Children want to play outside more, but many parents are not comfortable letting their children loose in the local playground or park.

At least that is the conclusion of research commissioned by Sudocrem, published alongside the launch of the DaddiLife Play More Month. The survey found that 57 percent of parents think playing outside today is not as safe as it was during their own childhoods.

Those fears mean that parents today are more cautious than ever about letting their children play outside.

Priorities inside out

And yet, there is clearly a pressing need to get more children in our parks and playgrounds more often.

The results of that imbalance are everywhere. Less outside play means less opportunities to burn off energy. Is it any surprise that the number of obese children has more than tripled in the UK in the last 25 years?

Joy Pirkle is a children's artist who has worked with Sudocrem to produce artworks that promote outdoor play and healthier life choices. She believes the increasingly sedentary lives we all lead has robbed many parents of the confidence to encourage outdoor play in children, who in turn are easily seduced by the lure of the screen.

"Modern children have the double-edged sword of technology that is ever present in their lives," she says.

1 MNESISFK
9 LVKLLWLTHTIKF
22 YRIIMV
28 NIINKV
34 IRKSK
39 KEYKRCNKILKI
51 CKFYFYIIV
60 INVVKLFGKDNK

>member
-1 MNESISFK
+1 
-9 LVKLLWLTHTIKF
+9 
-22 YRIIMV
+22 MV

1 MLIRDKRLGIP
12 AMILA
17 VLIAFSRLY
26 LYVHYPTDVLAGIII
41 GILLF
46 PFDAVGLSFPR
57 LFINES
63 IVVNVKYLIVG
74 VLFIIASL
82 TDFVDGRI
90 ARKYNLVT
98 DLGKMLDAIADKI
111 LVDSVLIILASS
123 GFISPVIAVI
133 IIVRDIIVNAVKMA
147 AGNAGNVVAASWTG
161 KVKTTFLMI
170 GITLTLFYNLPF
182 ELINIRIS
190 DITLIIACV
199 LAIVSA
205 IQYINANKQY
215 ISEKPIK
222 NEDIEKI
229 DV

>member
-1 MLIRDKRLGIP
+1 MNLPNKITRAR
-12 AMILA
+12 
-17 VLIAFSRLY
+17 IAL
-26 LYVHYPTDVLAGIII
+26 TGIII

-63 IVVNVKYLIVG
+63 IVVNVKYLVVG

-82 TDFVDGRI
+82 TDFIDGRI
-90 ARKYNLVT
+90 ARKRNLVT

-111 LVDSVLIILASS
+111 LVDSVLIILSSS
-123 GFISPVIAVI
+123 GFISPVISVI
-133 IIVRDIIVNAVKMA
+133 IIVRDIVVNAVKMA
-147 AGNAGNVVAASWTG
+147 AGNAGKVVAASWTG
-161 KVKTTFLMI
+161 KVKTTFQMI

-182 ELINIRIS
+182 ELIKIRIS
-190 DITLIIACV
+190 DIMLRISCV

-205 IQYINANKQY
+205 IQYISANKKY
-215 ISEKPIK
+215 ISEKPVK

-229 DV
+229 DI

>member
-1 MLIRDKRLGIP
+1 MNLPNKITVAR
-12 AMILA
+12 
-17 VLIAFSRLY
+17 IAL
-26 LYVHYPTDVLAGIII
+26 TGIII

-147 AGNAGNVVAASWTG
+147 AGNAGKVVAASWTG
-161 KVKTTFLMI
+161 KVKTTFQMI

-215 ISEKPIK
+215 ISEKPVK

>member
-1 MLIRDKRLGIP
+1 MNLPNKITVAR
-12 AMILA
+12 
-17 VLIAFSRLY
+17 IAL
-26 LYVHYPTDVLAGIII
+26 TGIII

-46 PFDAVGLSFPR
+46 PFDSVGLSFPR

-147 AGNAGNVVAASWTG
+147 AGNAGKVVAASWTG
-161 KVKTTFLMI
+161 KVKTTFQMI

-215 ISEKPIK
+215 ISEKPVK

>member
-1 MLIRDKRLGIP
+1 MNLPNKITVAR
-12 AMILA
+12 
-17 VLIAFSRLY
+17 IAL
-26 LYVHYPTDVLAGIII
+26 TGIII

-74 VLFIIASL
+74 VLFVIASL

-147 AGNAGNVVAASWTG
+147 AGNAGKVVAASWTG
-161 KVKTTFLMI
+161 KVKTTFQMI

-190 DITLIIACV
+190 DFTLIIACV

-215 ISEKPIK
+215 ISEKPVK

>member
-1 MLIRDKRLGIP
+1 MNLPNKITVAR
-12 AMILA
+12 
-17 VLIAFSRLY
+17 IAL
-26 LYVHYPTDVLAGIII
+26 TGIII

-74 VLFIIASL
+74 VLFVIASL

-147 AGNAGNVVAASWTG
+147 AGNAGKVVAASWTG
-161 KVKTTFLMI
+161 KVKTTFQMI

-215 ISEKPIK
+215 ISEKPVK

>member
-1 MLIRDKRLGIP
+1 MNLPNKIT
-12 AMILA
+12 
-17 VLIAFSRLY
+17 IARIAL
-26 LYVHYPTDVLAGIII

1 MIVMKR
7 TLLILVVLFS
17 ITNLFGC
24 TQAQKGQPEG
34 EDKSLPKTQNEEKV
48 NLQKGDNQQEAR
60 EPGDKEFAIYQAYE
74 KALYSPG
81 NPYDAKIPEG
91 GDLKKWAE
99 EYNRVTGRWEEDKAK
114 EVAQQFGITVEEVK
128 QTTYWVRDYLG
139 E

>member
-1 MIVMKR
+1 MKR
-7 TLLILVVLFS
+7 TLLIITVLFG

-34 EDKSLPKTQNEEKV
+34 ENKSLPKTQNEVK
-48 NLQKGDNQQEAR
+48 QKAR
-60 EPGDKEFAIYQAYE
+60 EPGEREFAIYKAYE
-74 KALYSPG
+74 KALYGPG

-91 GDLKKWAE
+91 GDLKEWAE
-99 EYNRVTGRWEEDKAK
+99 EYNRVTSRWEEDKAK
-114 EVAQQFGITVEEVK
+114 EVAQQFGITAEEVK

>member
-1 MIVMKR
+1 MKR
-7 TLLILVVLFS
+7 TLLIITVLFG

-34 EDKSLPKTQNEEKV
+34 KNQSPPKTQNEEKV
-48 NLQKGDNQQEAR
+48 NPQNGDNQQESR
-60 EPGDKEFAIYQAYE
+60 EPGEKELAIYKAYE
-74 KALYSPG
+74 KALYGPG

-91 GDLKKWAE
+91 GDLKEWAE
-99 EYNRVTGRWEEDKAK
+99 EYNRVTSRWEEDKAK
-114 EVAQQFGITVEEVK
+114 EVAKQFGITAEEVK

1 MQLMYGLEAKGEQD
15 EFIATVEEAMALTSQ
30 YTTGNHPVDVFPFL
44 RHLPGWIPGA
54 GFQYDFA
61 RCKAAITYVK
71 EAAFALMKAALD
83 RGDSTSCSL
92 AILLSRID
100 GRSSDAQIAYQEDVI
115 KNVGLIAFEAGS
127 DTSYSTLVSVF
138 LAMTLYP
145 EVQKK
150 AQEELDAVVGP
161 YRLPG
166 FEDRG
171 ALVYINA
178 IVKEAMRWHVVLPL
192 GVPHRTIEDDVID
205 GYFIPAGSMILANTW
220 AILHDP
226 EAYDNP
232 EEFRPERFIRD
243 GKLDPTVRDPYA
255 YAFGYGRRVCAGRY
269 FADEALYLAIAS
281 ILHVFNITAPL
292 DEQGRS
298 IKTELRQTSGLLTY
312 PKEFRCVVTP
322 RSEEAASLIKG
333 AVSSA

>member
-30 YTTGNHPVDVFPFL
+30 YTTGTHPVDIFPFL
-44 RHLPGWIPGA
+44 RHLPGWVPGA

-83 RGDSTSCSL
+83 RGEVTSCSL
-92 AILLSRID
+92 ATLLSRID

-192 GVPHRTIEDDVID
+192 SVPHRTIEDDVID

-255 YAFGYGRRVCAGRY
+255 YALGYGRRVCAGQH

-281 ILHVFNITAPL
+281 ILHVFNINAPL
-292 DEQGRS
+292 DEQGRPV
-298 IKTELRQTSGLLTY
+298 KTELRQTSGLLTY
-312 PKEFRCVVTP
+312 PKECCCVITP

"Children of a different era probably had fewer alternatives to playing outside than today. But the iPad and games consoles are often used as babysitters in a parent's busy life, and their fears about the safety of their children can be an understandable reason to favor indoor play. I think, in general, we have all become more sedentary. Maybe all the pressures of working lives are now leaving less energy for outdoor activities."

Our increasingly sedentary and indoor lifestyles leave a dangerous legacy for our children, who happily mimic adult behavior. The more time they spend on screens, the less they want to move. The more time they spend sitting down, the more health problems they store for the future.

Outside play a key to health

On the other hand, if we promote outside play to children as something healthy, happy and fun, we help to plant the seeds of healthy habits that can last a lifetime.

And the benefits of playing outside are difficult to overstate.

"The beauty of outdoor play is that it has incredible benefits for all areas of a child's life, as well as for the health and well-being of their family," says Pirkle.

"Setting aside a regular time for family play outside brings obvious physical fitness gains and also provides a huge boost to mood and mental health. Bonding play with no distractions, learning the life skills of sharing and team spirit - not to mention getting a good dose of vitamin D - are things every parent would want for their children. And most of all, playing outside is FUN!"

But all that begs a fundamental question. How do we fit more outside play into the busy lives of ourselves and our children, and overcome the anxieties around outdoor play that too often hold us back?

Pirkle has been working with Sudocrem to paint play-based murals at children's nurseries to promote healthier life choices. She believes that art can help cut through negative attitudes and act as the starting point for a discussion on the benefits of outdoor play.